The Taoiseach has said that the British government's decision not to hold an inquiry into the murder of Belfast solicitor Pat Finucane was "arrogant and cruel".
Speaking during Leaders' Questions in the Dáil, Micheál Martin said there has been an effort "to undermine any progress towards the truth".
"Some dark secrets have been hidden and it's time they are revealed," he said.
He said the necessity of finding the truth is to "restore confidence" to help reconciliation."This decision only delays and corrodes public trust in the British state's capacity to deal with issues that they committed to dealing with," Mr Martin added.
"It's extremely important they do that.
"I spoke to Geraldine [Pat Finucane's widow] this afternoon to make it clear that the Irish Government will continue to work with them to keep the pressure on to ensure a public inquiry is held."
Taoiseach Micheál Martin said the British government's decision not to hold an inquiry into the murder of Pat Finucane was 'arrogant and cruel’. He said there has been an effort ‘to undermine any progress towards the truth’. | Read: https://t.co/SlALtpGqiP pic.twitter.com/3QN5JLMzCo— RTÉ News (@rtenews) December 1, 2020
Mr Finucane, a 39-year-old solicitor who represented both republican and loyalist paramilitaries during the Troubles, was shot dead in his family home in north Belfast in February 1989 by the Ulster Defence Association in an attack found to have involved collusion with the British state.
His widow Geraldine and their three children have been campaigning for decades for a public inquiry to establish the extent of security force involvement.
The British Supreme Court, in February 2019, ruled that the UK had failed to hold an "effective investigation" into the Belfast lawyer's death.
Yesterday, the British government decided not to hold a public inquiry at this time into the murder.
Mr Martin told the Dáil today that it's "extremely important" for the relationship between Ireland and the UK that the British government follows through on a previous commitment to a full public inquiry into the murder of Mr Finucane.
He said he believes that it is "inevitable" that an inquiry will ultimately have to be held.
In response to questions from Sinn Féin leader Mary Lou McDonald, the Taoiseach said the Government will continue to work at European and international level to ensure such an inquiry is secured, including by engaging with US President-elect Joe Biden, who had previously expressed support for such an approach.
However, the Taoiseach said the issue would ultimately have to be resolved as part of the relationship between Britain and Ireland.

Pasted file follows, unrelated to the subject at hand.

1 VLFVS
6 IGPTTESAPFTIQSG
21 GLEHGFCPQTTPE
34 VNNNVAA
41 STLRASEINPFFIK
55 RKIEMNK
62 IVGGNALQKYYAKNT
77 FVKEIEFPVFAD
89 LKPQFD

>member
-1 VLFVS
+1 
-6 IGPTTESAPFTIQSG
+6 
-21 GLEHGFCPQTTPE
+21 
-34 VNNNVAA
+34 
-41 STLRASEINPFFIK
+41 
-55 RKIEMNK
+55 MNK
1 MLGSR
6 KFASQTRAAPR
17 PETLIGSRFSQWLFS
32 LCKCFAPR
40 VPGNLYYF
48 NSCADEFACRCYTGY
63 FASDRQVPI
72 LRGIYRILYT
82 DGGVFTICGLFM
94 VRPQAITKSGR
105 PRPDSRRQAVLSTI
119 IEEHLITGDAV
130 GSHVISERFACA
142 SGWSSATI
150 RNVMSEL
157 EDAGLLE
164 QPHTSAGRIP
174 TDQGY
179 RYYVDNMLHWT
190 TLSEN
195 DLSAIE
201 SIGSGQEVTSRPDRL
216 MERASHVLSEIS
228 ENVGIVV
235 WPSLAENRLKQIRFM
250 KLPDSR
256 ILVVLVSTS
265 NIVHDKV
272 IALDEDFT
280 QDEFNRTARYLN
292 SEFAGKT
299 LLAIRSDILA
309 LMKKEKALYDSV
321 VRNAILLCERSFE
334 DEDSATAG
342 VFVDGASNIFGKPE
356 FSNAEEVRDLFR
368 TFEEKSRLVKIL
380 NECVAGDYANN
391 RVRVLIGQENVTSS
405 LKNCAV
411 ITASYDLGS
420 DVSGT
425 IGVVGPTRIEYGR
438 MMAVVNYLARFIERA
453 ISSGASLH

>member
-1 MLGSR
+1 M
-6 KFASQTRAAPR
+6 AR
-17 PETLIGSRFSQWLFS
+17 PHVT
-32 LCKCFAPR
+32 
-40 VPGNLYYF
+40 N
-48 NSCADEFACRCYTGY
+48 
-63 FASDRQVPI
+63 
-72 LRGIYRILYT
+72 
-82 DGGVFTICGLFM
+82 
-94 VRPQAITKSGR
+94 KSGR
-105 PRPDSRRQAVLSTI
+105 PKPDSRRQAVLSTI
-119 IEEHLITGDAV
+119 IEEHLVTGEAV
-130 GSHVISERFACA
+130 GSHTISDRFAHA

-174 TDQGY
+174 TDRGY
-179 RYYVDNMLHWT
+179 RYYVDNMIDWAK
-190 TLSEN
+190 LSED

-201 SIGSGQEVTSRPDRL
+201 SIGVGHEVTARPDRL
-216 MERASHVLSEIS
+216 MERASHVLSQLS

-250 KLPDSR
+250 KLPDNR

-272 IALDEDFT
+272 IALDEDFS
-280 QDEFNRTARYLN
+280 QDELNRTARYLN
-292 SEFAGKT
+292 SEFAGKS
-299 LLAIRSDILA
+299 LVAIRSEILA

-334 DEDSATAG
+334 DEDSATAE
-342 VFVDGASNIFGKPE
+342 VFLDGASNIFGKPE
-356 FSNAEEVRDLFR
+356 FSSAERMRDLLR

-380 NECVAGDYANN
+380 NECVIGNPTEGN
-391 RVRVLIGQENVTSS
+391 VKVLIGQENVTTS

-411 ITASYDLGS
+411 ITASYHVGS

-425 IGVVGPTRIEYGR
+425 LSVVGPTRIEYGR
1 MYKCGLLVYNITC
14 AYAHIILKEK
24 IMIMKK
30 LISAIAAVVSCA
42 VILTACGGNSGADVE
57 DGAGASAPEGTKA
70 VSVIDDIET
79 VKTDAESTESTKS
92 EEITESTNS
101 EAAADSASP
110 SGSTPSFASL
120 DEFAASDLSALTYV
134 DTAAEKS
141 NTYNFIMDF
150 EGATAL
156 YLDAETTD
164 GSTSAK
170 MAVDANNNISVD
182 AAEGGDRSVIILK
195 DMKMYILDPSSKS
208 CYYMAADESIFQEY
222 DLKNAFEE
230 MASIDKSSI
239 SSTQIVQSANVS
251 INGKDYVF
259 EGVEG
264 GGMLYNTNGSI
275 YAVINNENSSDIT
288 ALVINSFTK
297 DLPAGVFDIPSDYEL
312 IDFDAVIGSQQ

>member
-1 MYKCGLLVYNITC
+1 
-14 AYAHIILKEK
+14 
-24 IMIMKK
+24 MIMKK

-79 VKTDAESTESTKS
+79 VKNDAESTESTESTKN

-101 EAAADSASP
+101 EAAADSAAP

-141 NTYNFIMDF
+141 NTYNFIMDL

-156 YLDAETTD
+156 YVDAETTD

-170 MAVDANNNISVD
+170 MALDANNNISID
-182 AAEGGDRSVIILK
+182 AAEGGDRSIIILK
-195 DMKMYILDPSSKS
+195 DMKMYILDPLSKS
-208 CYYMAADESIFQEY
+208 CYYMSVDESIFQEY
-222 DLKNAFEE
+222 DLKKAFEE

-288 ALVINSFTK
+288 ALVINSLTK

"It is in terms of the relationship between Britain and Ireland that this case assumes such importance," he said, adding that if there is to be any momentum injected into the approach towards legacy issues, this has to be dealt with.
Mr Martin said there was a commitment from both governments that high-profile cases such as the Finucane one would be pursued by both governments. The Irish Government "fulfilled its side of the deal" when it established the Smithwick Inquiry into events surrounding the killing of two RUC officers.
There was an understanding that a public inquiry would follow into the killing of Mr Finucane, the Taoiseach said.
"It seems to me there is an effort here, and has been consistently, to undermine any progress towards the truth regarding this. Some dark secrets have been hidden and it is time that they were revealed in the proper forum of public inquiry," he said.
"This decision only delays, only corrodes public trust generally in the British state's capacity to deal with issues that it committed to dealing with.
"Proper relationships between two governments and two states, must be founded on the principle that when agreements are entered into, they are followed through.
"The Irish Government followed through on its commitments, the British government has not followed through in relation to its commitment to a full public inquiry into the murder of Pat Finucane. I think it is extremely important that they do that", he said.
Mr Martin said he spoke to Geraldine Finucane today "to make it clear to her and her family that the Irish Government will continue to work with the Finucane family to keep the pressure on, to ensure that eventually a public inquiry is held. In my view it is inevitable that a public inquiry at some stage will have to be held into this heinous crime.
"We will work with other colleagues in the Oireachtas to pursue this agenda."
The Taoiseach also said that "further explanations" would be needed from Secretary of State for Northern Ireland Brandon Lewis over his remarks that it was important to allow the PSNI and Police Ombudsman "processes to move forward" and that he would not like to risk prejudicing any emerging conclusions from their work.